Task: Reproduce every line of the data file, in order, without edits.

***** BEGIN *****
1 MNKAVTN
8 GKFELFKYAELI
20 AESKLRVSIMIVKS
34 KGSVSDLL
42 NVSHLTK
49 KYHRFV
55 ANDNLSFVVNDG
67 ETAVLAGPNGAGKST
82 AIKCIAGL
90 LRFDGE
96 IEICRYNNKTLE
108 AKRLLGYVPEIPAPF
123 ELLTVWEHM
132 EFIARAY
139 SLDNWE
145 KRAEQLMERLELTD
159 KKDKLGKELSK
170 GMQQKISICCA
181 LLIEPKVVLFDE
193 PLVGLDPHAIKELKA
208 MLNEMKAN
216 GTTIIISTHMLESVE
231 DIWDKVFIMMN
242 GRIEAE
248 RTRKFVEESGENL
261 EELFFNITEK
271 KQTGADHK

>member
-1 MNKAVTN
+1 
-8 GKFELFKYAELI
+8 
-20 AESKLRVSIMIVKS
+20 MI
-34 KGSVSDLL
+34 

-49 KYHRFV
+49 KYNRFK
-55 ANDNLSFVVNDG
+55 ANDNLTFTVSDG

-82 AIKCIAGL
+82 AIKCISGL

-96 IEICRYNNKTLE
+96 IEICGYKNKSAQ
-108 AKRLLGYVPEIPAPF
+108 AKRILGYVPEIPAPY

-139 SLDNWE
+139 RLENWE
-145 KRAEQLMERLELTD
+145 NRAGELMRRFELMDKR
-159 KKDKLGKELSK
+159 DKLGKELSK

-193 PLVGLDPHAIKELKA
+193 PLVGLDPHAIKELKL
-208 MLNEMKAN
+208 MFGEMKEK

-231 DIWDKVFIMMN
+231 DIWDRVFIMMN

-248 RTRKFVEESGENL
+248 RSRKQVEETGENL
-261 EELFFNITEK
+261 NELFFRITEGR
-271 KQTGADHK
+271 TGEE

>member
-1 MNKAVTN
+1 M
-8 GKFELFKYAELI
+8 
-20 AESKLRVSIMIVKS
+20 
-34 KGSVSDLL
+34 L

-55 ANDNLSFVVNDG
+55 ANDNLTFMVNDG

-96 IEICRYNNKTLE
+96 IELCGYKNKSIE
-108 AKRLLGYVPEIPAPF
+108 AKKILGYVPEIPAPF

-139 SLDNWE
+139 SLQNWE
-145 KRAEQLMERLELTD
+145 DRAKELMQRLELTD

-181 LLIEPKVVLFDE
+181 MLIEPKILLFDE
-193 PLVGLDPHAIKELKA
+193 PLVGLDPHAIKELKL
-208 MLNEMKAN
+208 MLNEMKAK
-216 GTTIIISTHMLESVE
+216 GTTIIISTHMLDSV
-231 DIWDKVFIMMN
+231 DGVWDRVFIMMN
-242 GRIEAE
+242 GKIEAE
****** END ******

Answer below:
1 MNKAVTN
8 GKFELFKYAELI
20 AESKLRVSIMIVKS
34 KGSVSDLL
42 NVSHLTK
49 KYHRFV
55 ANDNLSFVVNDG
67 ETAVLAGPNGAGKST
82 AIKCIAGL
90 LRFDGE
96 IEICRYNNKTLE
108 AKRLLGYVPEIPAPF
123 ELLTVWEHM
132 EFIARAY
139 SLDNWE
145 KRAEQLMERLELTD
159 KKDKLGKELSK
170 GMQQKISICCA
181 LLIEPKVVLFDE
193 PLVGLDPHAIKELKA
208 MLNEMKAN
216 GTTIIISTHMLESVE
231 DIWDKVFIMMN
242 GRIEAE
248 RTRKFVEESGENL
261 EELFFNITEK
271 KQTGADHK

>member
-1 MNKAVTN
+1 
-8 GKFELFKYAELI
+8 
-20 AESKLRVSIMIVKS
+20 MI
-34 KGSVSDLL
+34 

-49 KYHRFV
+49 KYNRFK
-55 ANDNLSFVVNDG
+55 ANDNLTFTVSDG

-82 AIKCIAGL
+82 AIKCISGL

-96 IEICRYNNKTLE
+96 IEICGYKNKSAQ
-108 AKRLLGYVPEIPAPF
+108 AKRILGYVPEIPAPY

-139 SLDNWE
+139 RLENWE
-145 KRAEQLMERLELTD
+145 NRAGELMRRFELMDKR
-159 KKDKLGKELSK
+159 DKLGKELSK

-193 PLVGLDPHAIKELKA
+193 PLVGLDPHAIKELKL
-208 MLNEMKAN
+208 MFGEMKEK

-231 DIWDKVFIMMN
+231 DIWDRVFIMMN

-248 RTRKFVEESGENL
+248 RSRKQVEETGENL
-261 EELFFNITEK
+261 NELFFRITEGR
-271 KQTGADHK
+271 TGEE

>member
-1 MNKAVTN
+1 M
-8 GKFELFKYAELI
+8 
-20 AESKLRVSIMIVKS
+20 
-34 KGSVSDLL
+34 L

-55 ANDNLSFVVNDG
+55 ANDNLTFMVNDG

-96 IEICRYNNKTLE
+96 IELCGYKNKSIE
-108 AKRLLGYVPEIPAPF
+108 AKKILGYVPEIPAPF

-139 SLDNWE
+139 SLQNWE
-145 KRAEQLMERLELTD
+145 DRAKELMQRLELTD

-181 LLIEPKVVLFDE
+181 MLIEPKILLFDE
-193 PLVGLDPHAIKELKA
+193 PLVGLDPHAIKELKL
-208 MLNEMKAN
+208 MLNEMKAK
-216 GTTIIISTHMLESVE
+216 GTTIIISTHMLDSV
-231 DIWDKVFIMMN
+231 DGVWDRVFIMMN
-242 GRIEAE
+242 GKIEAE